It may be one of the best times of the year for sports. Hockey is kicking into gear along with the NBA; college football and the NFL are all over the Top 10 on Sportscenter and the baseball season is wrapping up.
Actually, as far as I'm concerned, baseball is over. The Yankees have been eliminated and I have no one else to root against. But we must reward those players, that for 162 games this year, gave it their all.
Here's where it gets spicy. Sox versus Yanks. Big Papi versus A-Rod. "Big" is in his name for a reason. One statistic stands above the rest. Twenty of Papi's 47 dingers put the Red Sox in a position to win the game. I shouldn't have to say another word and my argument should win. Oh yeah, he led all of baseball with 148 RBIs. He was the most valuable player (to his team) this year. I don't care that he didn't play in the field. The Sox could have easily stuck him at first base. And you know what, he would have been a sub-par first baseman. But the fact is, no one would question that the MVP should go to him if he played in the field, even if he was below average. David Ortiz only helped his team. A-Rod, as much as I hate him, had an excellent year. He only notched 11 errors on the year. But those 11 errors hurt his team. Ortiz didn't do that.
The race for the NL MVP is pretty tight as well. The obvious choice is Albert Pujols, but the logical choice is Andrew Jones. Jones led the majors in home runs with 51, and the NL in RBIs with 128. But numbers don't say everything. If they did, I would give the award to Pujols. Jones' leadership is irreplaceable and unmistakable. He, along with the other vets, brought in a new crop of rookies and turned them into winners. When Chipper Jones went down with an injury early in the year, who carried the division-winning Braves? Andrew did. Pujols is an amazing player with amazing stats, but the bottom line is that the Cardinals' roster is loaded and they could've won without him.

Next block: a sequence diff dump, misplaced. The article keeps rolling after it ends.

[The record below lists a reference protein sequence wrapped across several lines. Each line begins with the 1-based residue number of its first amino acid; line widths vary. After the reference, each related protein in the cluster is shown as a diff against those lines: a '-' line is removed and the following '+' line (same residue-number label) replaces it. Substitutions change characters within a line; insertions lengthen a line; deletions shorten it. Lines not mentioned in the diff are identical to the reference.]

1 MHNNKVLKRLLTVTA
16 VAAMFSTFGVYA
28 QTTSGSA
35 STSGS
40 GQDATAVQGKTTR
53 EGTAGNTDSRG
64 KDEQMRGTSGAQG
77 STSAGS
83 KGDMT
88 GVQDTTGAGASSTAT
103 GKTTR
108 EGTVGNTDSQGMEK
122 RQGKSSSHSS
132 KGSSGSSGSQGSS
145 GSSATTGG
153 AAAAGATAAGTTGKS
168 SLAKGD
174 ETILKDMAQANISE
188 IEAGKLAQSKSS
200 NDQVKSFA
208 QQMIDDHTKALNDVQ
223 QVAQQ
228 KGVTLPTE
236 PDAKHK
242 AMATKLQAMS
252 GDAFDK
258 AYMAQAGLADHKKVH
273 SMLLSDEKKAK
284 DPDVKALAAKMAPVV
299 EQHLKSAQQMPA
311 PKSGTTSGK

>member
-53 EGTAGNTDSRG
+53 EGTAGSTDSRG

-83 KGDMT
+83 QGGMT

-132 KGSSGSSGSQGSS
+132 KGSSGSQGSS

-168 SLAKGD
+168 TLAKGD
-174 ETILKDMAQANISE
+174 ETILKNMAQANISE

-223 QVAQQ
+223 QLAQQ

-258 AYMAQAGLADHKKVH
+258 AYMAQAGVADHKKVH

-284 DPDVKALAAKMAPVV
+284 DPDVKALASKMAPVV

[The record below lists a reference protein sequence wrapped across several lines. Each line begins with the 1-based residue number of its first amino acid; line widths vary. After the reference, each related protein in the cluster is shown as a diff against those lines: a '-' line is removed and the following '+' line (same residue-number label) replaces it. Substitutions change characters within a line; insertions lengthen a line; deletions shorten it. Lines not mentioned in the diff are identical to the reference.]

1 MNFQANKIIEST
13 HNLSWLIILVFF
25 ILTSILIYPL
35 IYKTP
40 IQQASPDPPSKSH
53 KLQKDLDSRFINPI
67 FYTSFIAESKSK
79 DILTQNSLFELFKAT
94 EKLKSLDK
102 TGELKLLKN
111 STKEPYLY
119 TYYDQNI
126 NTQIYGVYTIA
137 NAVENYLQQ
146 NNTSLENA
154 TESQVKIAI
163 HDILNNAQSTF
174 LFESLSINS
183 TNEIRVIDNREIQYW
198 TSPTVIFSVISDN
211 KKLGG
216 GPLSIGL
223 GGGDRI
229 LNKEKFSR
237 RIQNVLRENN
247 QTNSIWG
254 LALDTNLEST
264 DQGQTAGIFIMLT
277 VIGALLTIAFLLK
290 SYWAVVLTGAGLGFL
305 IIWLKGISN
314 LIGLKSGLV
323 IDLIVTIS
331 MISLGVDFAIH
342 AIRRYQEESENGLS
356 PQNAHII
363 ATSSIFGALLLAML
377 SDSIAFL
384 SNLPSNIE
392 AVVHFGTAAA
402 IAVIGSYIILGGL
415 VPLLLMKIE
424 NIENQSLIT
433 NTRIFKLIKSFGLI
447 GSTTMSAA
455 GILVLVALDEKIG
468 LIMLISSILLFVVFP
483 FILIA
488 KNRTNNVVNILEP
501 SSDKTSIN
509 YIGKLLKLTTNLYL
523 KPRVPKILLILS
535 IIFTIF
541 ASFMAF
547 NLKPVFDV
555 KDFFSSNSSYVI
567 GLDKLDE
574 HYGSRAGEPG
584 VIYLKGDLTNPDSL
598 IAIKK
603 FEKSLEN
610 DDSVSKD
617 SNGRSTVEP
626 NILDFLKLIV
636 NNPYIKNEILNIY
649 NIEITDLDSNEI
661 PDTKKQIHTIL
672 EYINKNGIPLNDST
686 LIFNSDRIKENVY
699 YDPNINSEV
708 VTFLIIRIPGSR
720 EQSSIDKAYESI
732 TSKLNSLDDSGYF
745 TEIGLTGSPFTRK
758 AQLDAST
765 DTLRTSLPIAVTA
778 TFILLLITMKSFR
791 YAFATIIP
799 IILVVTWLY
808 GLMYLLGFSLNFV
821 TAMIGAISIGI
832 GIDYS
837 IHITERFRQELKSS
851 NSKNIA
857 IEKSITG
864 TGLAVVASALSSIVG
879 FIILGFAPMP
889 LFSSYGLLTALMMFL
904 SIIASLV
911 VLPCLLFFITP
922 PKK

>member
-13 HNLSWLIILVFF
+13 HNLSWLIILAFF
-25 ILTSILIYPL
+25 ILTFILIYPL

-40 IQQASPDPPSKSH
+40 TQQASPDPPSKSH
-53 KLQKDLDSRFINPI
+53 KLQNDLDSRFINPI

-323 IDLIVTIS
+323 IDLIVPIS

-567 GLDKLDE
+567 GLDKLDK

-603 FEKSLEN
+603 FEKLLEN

On a lighter note, I have some suggestions for MLB. Here are a couple awards that should be handed out this year.
AL CY YOUNG
I'll start small and then go big. The American League Cy Young should not, and will not, go to a Yankee – particularly Mariano Rivera. My vote goes to Bartolo Colon of the Anaheim Angels. He was 21-8 this year with a 3.48 ERA, while striking out 157 batters. Yes, his statistics are by no means spectacular, but they are good enough this year. I can't give the Cy Young to a guy who pitched less than 100 innings, even if that's his job.
NL CY YOUNG
The National League Cy Young should go to Roger Clemens. Forget his record of 13-8; that can be blamed on his teammates. Look at what he did. Clemens threw 211 innings this year but remarkably had a meager 1.89 ERA. The award shouldn't go to him just because he is 43 years old and doing the things he is. Point is he only allowed 44 earned runs this year and his road ERA was 0.37. Are you kidding me? Houston scored three runs or less in 20 of his starts this year. The Rocket was the most dominant pitcher in baseball while playing against guys young enough to be his son. Major League Baseball needs to consider renaming the award.
The Jenny Craig Award
Mr. Jason Giambi. I didn't even recognize him. He lost so much weight after coming off those steroids. But good for him, he had a great comeback year.
The 'I Wish My Bat was Corked (again) Award'
The lovely Sammy Sosa, this one's for you. Batting .221 with 14 home runs and 45 RBI won't garnish the nickname 'Slammin Sammy' for much longer.
Scott Bondy is the Collegian's associated managing editor for sports and special sections.